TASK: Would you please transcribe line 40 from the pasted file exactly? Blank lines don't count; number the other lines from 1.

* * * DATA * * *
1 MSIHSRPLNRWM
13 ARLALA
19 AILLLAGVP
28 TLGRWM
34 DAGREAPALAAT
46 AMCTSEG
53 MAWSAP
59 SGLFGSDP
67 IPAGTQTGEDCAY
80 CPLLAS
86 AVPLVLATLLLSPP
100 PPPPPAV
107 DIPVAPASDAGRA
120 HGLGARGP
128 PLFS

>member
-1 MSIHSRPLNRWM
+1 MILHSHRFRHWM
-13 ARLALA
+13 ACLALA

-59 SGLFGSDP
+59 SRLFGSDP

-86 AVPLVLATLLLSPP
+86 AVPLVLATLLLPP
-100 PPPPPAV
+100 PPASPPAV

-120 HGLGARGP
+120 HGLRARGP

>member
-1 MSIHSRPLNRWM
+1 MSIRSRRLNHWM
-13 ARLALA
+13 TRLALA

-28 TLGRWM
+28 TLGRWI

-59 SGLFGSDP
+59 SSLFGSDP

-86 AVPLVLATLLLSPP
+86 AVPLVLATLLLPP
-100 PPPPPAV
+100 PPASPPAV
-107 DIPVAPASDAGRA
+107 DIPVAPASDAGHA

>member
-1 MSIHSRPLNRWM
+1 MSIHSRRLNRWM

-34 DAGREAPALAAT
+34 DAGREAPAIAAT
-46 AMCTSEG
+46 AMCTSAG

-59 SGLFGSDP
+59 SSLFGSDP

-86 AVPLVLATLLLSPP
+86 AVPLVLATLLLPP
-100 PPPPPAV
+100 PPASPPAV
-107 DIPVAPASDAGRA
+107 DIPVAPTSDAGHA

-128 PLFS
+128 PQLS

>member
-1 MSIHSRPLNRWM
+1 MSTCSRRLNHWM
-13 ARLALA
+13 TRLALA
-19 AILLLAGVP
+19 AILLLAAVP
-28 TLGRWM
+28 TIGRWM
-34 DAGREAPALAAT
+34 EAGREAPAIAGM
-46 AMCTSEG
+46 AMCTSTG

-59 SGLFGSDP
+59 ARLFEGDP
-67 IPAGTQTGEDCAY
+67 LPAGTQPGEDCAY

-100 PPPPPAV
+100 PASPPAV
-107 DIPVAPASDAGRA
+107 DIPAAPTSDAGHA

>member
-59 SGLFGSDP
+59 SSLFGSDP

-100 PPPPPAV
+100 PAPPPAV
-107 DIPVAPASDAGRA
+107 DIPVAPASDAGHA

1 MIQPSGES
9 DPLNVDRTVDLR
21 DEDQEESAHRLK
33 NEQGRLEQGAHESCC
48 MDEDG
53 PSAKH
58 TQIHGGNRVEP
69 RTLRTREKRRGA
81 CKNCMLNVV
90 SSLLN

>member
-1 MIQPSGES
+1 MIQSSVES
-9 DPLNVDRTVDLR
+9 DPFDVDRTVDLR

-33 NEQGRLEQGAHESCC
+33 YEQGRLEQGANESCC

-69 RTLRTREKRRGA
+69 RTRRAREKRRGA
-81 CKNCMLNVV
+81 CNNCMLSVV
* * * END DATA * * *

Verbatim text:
-100 PPPPPAV